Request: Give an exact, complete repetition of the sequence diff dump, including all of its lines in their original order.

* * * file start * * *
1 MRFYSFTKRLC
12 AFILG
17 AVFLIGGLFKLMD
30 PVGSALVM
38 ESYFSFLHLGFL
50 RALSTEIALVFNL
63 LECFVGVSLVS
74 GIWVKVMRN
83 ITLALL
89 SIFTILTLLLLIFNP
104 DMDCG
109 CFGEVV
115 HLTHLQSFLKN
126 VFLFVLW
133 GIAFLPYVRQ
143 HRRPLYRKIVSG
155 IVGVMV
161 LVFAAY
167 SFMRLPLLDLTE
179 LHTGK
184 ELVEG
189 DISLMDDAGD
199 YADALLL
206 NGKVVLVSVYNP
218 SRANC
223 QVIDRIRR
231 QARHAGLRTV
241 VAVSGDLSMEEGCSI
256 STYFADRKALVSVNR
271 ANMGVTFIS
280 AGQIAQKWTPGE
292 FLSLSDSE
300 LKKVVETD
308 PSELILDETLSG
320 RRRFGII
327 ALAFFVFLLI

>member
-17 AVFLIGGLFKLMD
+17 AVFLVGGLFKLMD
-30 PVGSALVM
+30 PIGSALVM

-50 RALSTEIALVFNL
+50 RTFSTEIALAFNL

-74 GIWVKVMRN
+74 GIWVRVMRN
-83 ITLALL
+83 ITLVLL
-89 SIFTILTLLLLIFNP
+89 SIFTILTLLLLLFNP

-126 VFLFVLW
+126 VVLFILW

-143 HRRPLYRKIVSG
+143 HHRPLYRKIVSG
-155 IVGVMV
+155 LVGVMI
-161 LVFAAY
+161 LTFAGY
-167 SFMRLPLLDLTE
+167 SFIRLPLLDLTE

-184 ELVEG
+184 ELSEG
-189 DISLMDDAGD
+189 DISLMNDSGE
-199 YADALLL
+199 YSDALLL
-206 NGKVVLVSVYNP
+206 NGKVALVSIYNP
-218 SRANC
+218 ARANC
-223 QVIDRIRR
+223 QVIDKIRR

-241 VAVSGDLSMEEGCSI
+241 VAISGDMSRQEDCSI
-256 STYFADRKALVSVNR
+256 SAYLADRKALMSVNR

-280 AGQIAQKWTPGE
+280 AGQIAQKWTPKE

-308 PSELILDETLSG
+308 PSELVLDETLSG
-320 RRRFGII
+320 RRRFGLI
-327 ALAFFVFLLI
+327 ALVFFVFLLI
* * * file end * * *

1 MRFYSFTKRLC
12 AFILG
17 AVFLIGGLFKLMD
30 PVGSALVM
38 ESYFSFLHLGFL
50 RALSTEIALVFNL
63 LECFVGVSLVS
74 GIWVKVMRN
83 ITLALL
89 SIFTILTLLLLIFNP
104 DMDCG
109 CFGEVV
115 HLTHLQSFLKN
126 VFLFVLW
133 GIAFLPYVRQ
143 HRRPLYRKIVSG
155 IVGVMV
161 LVFAAY
167 SFMRLPLLDLTE
179 LHTGK
184 ELVEG
189 DISLMDDAGD
199 YADALLL
206 NGKVVLVSVYNP
218 SRANC
223 QVIDRIRR
231 QARHAGLRTV
241 VAVSGDLSMEEGCSI
256 STYFADRKALVSVNR
271 ANMGVTFIS
280 AGQIAQKWTPGE
292 FLSLSDSE
300 LKKVVETD
308 PSELILDETLSG
320 RRRFGII
327 ALAFFVFLLI

>member
-17 AVFLIGGLFKLMD
+17 AVFLVGGLFKLMD
-30 PVGSALVM
+30 PIGSALVM

-50 RALSTEIALVFNL
+50 RTFSTEIALAFNL

-74 GIWVKVMRN
+74 GIWVRVMRN
-83 ITLALL
+83 ITLVLL
-89 SIFTILTLLLLIFNP
+89 SIFTILTLLLLLFNP

-126 VFLFVLW
+126 VVLFILW

-143 HRRPLYRKIVSG
+143 HHRPLYRKIVSG
-155 IVGVMV
+155 LVGVMI
-161 LVFAAY
+161 LTFAGY
-167 SFMRLPLLDLTE
+167 SFIRLPLLDLTE

-184 ELVEG
+184 ELSEG
-189 DISLMDDAGD
+189 DISLMNDSGE
-199 YADALLL
+199 YSDALLL
-206 NGKVVLVSVYNP
+206 NGKVALVSIYNP
-218 SRANC
+218 ARANC
-223 QVIDRIRR
+223 QVIDKIRR

-241 VAVSGDLSMEEGCSI
+241 VAISGDMSRQEDCSI
-256 STYFADRKALVSVNR
+256 SAYLADRKALMSVNR

-280 AGQIAQKWTPGE
+280 AGQIAQKWTPKE

-308 PSELILDETLSG
+308 PSELVLDETLSG
-320 RRRFGII
+320 RRRFGLI
-327 ALAFFVFLLI
+327 ALVFFVFLLI